- Gebundene Ausgabe: 354 Seiten
- Verlag: Oxford University Press Inc; Auflage: 1st Edition (31. Dezember 2003)
- Sprache: Englisch
- ISBN-10: 0195130197
- ISBN-13: 978-0195130195
- Größe und/oder Gewicht: 24,1 x 3 x 16 cm
- Durchschnittliche Kundenbewertung: Schreiben Sie die erste Bewertung
- Amazon Bestseller-Rang: Nr. 3.947.268 in Fremdsprachige Bücher (Siehe Top 100 in Fremdsprachige Bücher)
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The George Gershwin Reader (Readers on American Musicians) (Englisch) Gebundene Ausgabe – 31. Dezember 2003
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"A fascinating collection of articles, biographical reminiscences, reviews, musical analyses, and letters relating to the life and music of George Gershwin." --Library Journal"How refreshing and exciting to see once again these surprises--and more--from the Gershwin scrapbooks, archives, private collections (some lost), in one cornucopia; the sweeping life of a wonderful great American master." --Edward Jablonski, historian, co-author of The Gershwin Years--George and Ira"From early in Gershwin's career his music challenged Americans to rethink their assumptions about composition and performance, nationalism, cultural hierarchy, and the racial divide. Documenting that rethinking process, Wyatt and Johnson's reader also illuminates the life and legacy of one of American music's most charismatic figures." --Richard Crawford, University of Michigan"A superb source book about a cornerstone figure in American Music...an indelible contribution to the very idea of American culture and how it got that way. Letters and pieces by Gershwin himself are prominent, but the book will go anywhere and everywhere to catch a glimpse of his raffish genius in the sunlight.... You get, then, Gershwin from many, if not all sides and seen through a huge variety of lenses."--Buffalo News
George Gershwin is one of the giants of American music, unique in that he was both a brilliant writer of popular songs ("Swanee," "I Got Rhythm," "They Can't Take That Away From Me") and of more serious music, including "Rhapsody in Blue," "An American in Paris," and "Porgy and Bess." Now, in The George Gershwin Reader, music lovers are treated to a spectacular celebration of this great American composer. The Reader offers a kaleidoscopic collection of writings by and about Gershwin, including more than eighty pieces of superb variety, color, and depth. There is a who's who of famous commentators: bandleader Paul Whiteman; critics Robert Benchley, Alexander Woollcott, and Brooks Atkinson; fellow musicians Irving Berlin, Jerome Kern, Alec Wilder (who analyzes the songs "That Certain Feeling" and "A Foggy Day"), Leonard Bernstein, and the formidable modernist composer Arnold Schoenberg (who was Gershwin's tennis partner in Hollywood).Some of the most fascinating and important writings here deal with the critical debate over Gershwin's concert pieces, especially "Rhapsody in Blue" and "An American in Paris," and there is a complete section devoted to the controversies over "Porgy and Bess," including correspondence between Gershwin and DuBose Hayward, the opera's librettist (a series of excerpts which illuminate the creative process), plus unique interviews with the original Porgy and Bess-Todd Duncan and Anne Brown. Sprinkled throughout the book are excerpts from Gershwin's own letters, which offer unique insight into this fascinating and charming man. Along with a detailed chronology of the composer's life, the editors provide informative introductions to each entry. Here then is a book for anyone interested in American music. Scholars, performers, and Gershwin's legions of fans will find it an irresistible feast. Alle Produktbeschreibungen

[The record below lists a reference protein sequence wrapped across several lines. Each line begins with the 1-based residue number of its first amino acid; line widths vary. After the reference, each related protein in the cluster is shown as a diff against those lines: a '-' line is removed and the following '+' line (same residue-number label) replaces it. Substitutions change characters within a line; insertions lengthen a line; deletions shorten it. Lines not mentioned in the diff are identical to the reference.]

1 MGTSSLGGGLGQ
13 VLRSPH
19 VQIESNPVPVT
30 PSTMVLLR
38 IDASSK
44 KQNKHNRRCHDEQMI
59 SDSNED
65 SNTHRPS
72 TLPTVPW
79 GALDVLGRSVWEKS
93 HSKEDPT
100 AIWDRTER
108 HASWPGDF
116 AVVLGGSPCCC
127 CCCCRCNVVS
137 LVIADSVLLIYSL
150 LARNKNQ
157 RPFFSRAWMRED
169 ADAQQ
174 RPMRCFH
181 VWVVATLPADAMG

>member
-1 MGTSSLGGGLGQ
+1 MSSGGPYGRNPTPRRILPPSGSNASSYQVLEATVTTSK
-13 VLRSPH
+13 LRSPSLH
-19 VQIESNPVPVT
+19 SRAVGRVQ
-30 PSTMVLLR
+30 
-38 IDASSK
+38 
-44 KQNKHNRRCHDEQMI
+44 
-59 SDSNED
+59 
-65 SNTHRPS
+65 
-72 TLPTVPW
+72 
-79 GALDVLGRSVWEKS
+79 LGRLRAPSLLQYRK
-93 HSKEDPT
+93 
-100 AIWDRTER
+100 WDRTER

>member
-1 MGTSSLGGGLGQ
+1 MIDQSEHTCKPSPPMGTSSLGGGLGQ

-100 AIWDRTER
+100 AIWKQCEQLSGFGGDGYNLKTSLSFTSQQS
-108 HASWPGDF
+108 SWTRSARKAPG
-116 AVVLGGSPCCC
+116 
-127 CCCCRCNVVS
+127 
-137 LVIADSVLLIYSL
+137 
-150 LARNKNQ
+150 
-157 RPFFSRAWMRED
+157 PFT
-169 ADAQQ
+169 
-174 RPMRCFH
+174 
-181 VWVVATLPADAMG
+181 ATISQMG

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Editors of anthologies like this have two principal areas of responsibility. In the first place, the selections must be well chosen, arranged in a logical order, and of course present the original texts with scrupulous accuracy. This is a fundamental point, and the reader of such a collection should also expect that the editors will provide helpful commentary -- e.g., offering succinct background information on the authors and the selections, clearly identifying errors found in the original sources, cross-referencing issues and possible contradictions among the various texts, and suggesting additional sources that could further illuminate the material that has been chosen. Let me take up these issues in sequence.
Robert Wyatt and John Andrew Johnson, the editors of "The George Gershwin Reader", did choose and compile much worthwhile material. Reminiscences of the composer by family and friends are included, along with newspaper accounts of major premieres, articles both casual and serious from periodicals, and the occasional selection from a book. Particularly welcome are the generous offerings from Gershwin's correspondence; eleven letters exchanged between the composer and librettist DuBose Heyward tellingly document the evolution of "Porgy and Bess". Wyatt's interviews with Todd Duncan and Anne Brown, who portrayed the protagonists in the original production of "Porgy", haven't appeared elsewhere and offer invaluable insights into the composer and his work. One can always quarrel about selections. Although Gershwin's own published articles are well represented, it seems curious that his contribution to Cowell's "American Composers", a major book in its day, appears nowhere in "The George Gershwin Reader". Also striking is the absence of anything written about Gershwin by his teacher Edward Kilenyi. Also mysterious is the decision to include only one scholarly article (a fine one, Mary Dupree's " 'Jazz,' the Critics, and American Art Music in the 1920s"); for there has plainly been heightened academic interest in Gershwin during the past three decades.